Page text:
Iran Rejects Report of Narrowing Gap in Nuke Talks

Ayatollah Khamenei’s red line involves weapons-grade enriched uranium for 38 nuclear bombs per year.

Mark Langfan, A7 UN Reporter ,

Ali Akbar Salehi
Ali Akbar Salehi

Iran’s semi-official news agency Fars reported Sunday that “senior Iranian Foreign Ministry officials” had rejected the Washington Post’s report Saturday that claimed the Iran–P5+1 nuclear talks had narrowed the gap in centrifuge numbers, and had instead reasserted the Supreme Leader Ayatollah Ali Khamenei’s red line of no less than 190,000 SWUs, or “Separative Work Units,” and that this would be limited to only 8 years.

As reported in October by Arutz Sheva, 190,000 SWUs of centrifuge capacity can enrich enough natural raw uranium to weapons-grade enriched uranium for 38 nuclear bombs per year.

Uranium is enriched from its natural raw state of a high proportion of Uranium 238, to its weapons grade enriched state with a high percentage of the lighter uranium isotope U235. U235 is the isotope of uranium that has three less neutrons in its nucleus and is the isotope necessary for the building of nuclear bombs cores.

As further reported in the Fars article, one day after the Ayatollah Khamenei tweeted his nuclear negotiating graphic with the 190,000 SWU red line, the Head of the Atomic Energy Organization of Iran (AEOI), Ali Akbar Salehi, lashed out at the western media's “lies and fabrications” about Iran's demands regarding the number of centrifuges, and said Iran was in need of 190,000 SWUs to fuel its power and research reactors.”

Salehi stated that "We don't define enrichment on the basis of the centrifuge machines, but on the basis of its unit, that is SWUs.”

According to the report, Salehi underlined that the number of centrifuges needed for having 190,000 SWUs depended on the type of the centrifuge machines.

He also explained why for Iran, the issue is 190,000 SWUs, and not the number of centrifuges: Iran's first generation IR1 centrifuge machines had a nominal output of over 3 SWUs, but in practice they yielded less than 2 SWUs, he said, meaning that "if we want to reach the above-mentioned 190,000 SWUs with the help of these (IR1) machines, then we would need more numbers, while if we use the (the fourth generation) IR4 centrifuge machines which yield 24 SWUs, then we would need less than 10,000 centrifuge machines.”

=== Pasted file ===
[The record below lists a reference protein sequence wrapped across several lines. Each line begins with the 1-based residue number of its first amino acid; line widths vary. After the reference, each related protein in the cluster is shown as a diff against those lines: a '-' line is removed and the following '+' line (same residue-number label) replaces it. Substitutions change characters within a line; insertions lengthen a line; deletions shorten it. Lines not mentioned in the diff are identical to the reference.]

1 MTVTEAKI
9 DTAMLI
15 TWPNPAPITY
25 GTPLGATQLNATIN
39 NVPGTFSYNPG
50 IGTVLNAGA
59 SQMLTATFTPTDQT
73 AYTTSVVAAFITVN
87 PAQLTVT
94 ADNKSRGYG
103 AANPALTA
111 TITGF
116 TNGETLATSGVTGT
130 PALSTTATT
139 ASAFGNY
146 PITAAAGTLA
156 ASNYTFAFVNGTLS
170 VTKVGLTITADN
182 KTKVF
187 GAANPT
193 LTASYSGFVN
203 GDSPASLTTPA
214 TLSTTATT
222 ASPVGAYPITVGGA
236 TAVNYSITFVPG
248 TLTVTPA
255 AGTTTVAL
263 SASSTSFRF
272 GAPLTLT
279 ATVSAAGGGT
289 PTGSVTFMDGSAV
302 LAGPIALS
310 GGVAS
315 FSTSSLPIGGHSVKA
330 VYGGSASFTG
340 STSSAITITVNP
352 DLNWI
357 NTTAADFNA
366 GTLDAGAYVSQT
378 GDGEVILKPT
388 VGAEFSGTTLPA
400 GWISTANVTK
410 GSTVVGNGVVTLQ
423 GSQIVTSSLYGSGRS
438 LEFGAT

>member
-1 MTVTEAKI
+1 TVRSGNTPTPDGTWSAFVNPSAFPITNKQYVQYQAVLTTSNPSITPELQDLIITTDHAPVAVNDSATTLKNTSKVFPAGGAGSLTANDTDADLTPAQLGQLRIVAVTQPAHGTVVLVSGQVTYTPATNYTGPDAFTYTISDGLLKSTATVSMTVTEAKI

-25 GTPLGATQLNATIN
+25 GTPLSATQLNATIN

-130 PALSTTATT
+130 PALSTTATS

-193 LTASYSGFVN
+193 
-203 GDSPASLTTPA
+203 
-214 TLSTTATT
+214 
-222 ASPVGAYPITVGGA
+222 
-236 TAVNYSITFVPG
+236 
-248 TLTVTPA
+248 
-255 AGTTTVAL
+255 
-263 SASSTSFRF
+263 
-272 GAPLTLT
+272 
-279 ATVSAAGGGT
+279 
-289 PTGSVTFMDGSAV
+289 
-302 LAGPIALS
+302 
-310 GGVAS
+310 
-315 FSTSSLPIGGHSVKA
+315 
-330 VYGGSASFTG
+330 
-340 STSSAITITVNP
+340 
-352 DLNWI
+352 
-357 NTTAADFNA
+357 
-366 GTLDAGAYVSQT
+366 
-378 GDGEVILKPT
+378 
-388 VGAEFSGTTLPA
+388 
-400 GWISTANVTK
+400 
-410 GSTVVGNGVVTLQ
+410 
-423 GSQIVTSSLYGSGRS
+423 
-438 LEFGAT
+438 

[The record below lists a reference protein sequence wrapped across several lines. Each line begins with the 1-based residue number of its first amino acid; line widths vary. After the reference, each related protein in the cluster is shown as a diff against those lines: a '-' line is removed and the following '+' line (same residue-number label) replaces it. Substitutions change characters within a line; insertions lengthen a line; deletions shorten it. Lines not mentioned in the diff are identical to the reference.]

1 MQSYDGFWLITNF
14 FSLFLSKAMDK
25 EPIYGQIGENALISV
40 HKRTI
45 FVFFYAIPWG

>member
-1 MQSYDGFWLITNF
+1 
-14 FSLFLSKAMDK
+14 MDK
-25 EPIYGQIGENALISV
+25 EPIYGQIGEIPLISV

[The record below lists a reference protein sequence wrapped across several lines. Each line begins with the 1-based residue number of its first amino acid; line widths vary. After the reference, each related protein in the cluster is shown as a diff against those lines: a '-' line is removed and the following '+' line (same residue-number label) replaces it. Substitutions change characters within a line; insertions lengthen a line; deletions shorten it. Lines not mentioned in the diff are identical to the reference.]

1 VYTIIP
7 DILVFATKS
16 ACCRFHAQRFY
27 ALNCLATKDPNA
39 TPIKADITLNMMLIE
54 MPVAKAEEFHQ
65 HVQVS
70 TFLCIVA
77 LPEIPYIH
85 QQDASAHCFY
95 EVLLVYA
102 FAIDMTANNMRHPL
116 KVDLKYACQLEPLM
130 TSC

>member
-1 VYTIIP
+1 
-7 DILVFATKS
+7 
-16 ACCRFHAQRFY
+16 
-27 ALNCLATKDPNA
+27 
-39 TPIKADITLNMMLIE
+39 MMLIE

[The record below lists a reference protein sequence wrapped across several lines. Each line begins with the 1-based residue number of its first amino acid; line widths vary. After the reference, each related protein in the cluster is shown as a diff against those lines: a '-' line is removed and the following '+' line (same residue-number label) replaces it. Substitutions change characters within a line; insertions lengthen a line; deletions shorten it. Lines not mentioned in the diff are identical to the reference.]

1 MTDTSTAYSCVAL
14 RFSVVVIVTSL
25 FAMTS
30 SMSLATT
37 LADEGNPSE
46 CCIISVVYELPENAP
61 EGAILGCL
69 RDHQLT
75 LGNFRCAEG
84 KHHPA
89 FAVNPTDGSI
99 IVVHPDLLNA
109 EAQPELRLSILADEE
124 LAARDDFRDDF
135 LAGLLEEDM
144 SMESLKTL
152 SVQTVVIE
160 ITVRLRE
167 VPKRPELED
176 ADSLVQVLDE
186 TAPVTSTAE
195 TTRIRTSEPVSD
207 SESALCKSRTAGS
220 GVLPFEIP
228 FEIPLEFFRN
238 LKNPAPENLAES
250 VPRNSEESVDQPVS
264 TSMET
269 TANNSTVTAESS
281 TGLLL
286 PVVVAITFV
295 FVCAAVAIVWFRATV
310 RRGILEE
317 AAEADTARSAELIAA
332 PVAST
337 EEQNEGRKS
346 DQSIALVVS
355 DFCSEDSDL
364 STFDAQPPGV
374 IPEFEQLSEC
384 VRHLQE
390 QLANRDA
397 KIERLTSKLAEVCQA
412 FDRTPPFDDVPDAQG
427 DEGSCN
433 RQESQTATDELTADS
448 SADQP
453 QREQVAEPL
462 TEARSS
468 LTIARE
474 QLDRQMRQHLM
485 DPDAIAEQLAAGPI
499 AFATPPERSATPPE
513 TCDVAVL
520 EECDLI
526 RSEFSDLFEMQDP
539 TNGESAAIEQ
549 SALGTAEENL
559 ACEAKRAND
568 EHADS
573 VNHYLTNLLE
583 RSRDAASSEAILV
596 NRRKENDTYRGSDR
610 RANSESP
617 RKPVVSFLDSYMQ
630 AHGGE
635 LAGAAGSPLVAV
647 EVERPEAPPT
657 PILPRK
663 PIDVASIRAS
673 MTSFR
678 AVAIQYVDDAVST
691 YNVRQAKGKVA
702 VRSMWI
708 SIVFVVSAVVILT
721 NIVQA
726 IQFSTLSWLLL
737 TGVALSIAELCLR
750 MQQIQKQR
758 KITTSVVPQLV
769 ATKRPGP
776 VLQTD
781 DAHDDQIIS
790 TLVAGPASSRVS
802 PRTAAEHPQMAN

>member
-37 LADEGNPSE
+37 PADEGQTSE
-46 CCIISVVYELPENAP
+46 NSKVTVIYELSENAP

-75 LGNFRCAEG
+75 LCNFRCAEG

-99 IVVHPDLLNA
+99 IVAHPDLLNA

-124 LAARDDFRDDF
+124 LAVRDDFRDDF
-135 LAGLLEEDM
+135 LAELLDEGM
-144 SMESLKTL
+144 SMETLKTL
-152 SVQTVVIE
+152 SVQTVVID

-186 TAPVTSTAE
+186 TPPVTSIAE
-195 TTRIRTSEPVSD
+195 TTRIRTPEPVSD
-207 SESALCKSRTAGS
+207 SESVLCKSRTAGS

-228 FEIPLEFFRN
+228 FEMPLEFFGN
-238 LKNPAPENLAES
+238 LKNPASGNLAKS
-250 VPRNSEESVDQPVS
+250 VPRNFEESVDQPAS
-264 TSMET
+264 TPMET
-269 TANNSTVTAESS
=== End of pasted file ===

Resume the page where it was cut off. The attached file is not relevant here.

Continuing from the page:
What Salehi is, in effect, saying, is that with the first-generation, less effective IR1 centrifuges that only produce 2 SWUs per year, Iran would likely need over 100,000 centrifuges to comfortably produce enough enriched uranium for it Bushehr nuclear power plant. But with the advanced, very effective and efficient, fourth-generation IR4 centrifuges that can enrich to 24 SWUs each year, Iran would only need 10,000 centrifuges, which nominally would produce 240,000 SWUs per year.

Salehi concluded by reaffirming that "Thus, the hue and cry about the number of centrifuges are deliberate deviations from the reality as we have defined our needs based on SWUs, and not on the basis of centrifuge machines."

Israel claims Iran would use its domestic centrifuge capacity to enrich weapons grade uranium for nuclear bombs. The Jewish state has thus demanded Iran have no domestic enrichment capability and would instead purchase already-enriched uranium like many other countries that use nuclear energy peacefully and don’t have domestic enrichment capabilities.